My firm recently was confronted from a loan servicer (mortgagee and / or agent) that we needed our authorizations to have specific names of individuals rather than the firm's name as the authorized agent. This requirement conflicts with what I have been suggesting to students at my classes at both the Real Estate School and while teaching MCLEs for First American. I always advise using the firm's or business' name (broad authorization) so you can easily have coverage in negotiating with a servicer if you are unavailable personally, but a colleague is available.
I hate giving out bad advice, so I looked into it further and learned the applicable definitions under the Power of Attorney Laws. I know that an authorization is not necessarily a Power of Attorney and that a servicer can require what they want, but if they do not like your authorization, simply using a Power of Attorney would also do the trick and servicers cannot reject a properly executed Power of Attorney under law.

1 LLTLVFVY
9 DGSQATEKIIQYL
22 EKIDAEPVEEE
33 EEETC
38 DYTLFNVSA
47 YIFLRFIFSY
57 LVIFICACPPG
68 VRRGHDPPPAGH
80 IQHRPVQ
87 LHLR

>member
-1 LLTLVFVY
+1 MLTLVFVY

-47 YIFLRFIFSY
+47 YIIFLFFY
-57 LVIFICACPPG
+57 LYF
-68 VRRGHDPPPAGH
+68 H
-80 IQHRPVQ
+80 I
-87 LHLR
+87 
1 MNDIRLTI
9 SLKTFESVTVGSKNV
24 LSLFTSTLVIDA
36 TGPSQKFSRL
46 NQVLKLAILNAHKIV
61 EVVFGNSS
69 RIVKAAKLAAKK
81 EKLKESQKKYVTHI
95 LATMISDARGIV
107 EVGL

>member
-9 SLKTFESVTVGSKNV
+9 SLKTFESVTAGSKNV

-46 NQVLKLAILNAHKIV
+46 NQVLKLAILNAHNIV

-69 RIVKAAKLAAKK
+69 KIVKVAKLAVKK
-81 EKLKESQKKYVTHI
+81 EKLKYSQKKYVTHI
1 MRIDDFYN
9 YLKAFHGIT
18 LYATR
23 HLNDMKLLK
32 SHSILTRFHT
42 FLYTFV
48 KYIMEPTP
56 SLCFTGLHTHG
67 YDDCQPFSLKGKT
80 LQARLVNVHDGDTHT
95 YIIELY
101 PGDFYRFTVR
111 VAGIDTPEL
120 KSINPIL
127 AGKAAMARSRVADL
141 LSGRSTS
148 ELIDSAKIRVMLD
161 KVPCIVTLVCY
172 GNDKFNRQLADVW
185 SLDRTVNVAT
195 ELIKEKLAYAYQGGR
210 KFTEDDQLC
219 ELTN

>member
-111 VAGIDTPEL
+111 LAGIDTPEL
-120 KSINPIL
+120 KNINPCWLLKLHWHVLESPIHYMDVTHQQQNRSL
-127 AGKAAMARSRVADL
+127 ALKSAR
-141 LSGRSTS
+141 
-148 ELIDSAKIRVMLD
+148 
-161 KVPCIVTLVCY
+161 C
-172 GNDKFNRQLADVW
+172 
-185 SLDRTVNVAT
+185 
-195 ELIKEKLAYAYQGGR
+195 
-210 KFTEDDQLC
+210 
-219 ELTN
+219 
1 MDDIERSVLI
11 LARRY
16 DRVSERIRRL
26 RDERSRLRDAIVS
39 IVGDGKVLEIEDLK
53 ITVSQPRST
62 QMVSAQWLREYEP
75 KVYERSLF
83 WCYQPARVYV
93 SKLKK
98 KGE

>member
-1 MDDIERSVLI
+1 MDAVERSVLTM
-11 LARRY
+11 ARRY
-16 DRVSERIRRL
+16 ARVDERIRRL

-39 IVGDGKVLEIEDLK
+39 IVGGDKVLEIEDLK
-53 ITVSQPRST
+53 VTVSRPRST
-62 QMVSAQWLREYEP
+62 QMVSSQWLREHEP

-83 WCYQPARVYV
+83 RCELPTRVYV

To find the applicable rule, look under Title 15 of Article 5 of the General Obligations Law, Section 5-1508(4). This section provides that "any person, other than an estate or trust, may act as an agent, co-agent or successor agent under a power of attorney". A "Person" is defined in Section 5-1501 as being "an individual, whether acting for himself or herself, or as a fiduciary or as an official of any legal, governmental or commercial entity (including, but not limited to, any such entity identified in this subdivision), corporation, business trust, estate, venture, government, governmental subdivision, government agency, government entity, government instrumentality, public corporation, or any other legal or commercial entity."
Therefore, an entity can be designated as an agent under the Power of Attorney Law and I stand by my recommendation to use your business entity if you are performing Foreclosure Defense, Short Sales or Modifications and need to negotiate with the servicer on your client's behalf.